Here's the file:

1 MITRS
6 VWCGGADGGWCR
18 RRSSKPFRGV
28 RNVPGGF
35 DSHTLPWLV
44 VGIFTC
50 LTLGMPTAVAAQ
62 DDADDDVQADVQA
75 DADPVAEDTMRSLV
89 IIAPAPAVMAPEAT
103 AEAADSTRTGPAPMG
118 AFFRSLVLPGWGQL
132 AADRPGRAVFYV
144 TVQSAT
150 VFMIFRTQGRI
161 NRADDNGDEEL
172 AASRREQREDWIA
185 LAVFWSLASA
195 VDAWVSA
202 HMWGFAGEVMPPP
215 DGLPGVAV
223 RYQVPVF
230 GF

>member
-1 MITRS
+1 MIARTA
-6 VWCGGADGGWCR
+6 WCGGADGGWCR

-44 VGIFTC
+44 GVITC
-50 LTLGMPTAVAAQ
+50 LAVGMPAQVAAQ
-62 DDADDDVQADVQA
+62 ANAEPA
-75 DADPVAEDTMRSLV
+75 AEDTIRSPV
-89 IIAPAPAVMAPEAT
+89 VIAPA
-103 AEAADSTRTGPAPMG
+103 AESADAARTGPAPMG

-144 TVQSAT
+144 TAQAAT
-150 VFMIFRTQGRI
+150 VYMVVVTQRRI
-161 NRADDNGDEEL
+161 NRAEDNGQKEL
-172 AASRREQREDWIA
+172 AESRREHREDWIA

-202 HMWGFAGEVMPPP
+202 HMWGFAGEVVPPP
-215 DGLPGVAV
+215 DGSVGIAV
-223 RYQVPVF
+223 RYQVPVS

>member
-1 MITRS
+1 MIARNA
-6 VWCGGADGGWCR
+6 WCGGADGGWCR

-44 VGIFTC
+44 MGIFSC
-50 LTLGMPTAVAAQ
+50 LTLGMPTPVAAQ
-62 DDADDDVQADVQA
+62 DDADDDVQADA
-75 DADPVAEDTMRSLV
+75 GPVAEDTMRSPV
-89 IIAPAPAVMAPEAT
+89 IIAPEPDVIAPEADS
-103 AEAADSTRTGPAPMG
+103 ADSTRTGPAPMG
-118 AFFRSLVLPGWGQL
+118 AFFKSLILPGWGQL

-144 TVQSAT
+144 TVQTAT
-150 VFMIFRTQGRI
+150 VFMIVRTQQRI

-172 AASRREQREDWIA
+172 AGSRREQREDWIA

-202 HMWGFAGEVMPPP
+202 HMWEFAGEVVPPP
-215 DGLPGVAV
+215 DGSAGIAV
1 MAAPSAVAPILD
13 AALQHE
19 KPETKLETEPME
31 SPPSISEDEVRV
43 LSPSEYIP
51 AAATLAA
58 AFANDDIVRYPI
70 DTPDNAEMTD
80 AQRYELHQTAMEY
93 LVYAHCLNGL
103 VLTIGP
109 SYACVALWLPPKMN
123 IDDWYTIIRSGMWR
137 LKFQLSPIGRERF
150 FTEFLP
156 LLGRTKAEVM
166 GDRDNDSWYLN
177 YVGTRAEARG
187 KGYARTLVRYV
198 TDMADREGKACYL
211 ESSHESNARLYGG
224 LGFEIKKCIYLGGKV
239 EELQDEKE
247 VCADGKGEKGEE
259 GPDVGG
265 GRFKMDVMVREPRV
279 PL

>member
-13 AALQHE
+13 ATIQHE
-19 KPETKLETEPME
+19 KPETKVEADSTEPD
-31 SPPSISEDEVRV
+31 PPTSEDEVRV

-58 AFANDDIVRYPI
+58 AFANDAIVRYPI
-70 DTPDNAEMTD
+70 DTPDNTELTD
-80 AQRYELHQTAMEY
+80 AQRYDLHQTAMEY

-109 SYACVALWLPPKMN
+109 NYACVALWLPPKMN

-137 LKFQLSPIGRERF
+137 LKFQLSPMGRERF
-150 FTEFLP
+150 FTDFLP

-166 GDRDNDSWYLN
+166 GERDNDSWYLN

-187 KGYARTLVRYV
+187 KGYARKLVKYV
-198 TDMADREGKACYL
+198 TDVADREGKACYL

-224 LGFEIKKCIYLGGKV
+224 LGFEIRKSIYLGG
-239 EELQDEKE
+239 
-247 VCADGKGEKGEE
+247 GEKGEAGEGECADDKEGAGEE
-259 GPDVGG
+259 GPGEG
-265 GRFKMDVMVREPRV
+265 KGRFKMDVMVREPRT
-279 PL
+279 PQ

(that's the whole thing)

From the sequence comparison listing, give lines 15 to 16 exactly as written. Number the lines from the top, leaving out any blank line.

150 VFMIFRTQGRI
161 NRADDNGDEEL